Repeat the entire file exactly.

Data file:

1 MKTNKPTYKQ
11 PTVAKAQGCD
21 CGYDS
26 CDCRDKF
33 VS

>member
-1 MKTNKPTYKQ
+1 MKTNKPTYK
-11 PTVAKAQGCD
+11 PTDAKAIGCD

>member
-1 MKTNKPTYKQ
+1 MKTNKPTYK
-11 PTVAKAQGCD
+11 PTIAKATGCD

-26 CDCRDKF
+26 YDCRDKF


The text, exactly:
1 MKTNKPTYKQ
11 PTVAKAQGCD
21 CGYDS
26 CDCRDKF
33 VS

>member
-1 MKTNKPTYKQ
+1 MKTNKPTYK
-11 PTVAKAQGCD
+11 PTDAKAIGCD

>member
-1 MKTNKPTYKQ
+1 MKTNKPTYK
-11 PTVAKAQGCD
+11 PTIAKATGCD

-26 CDCRDKF
+26 YDCRDKF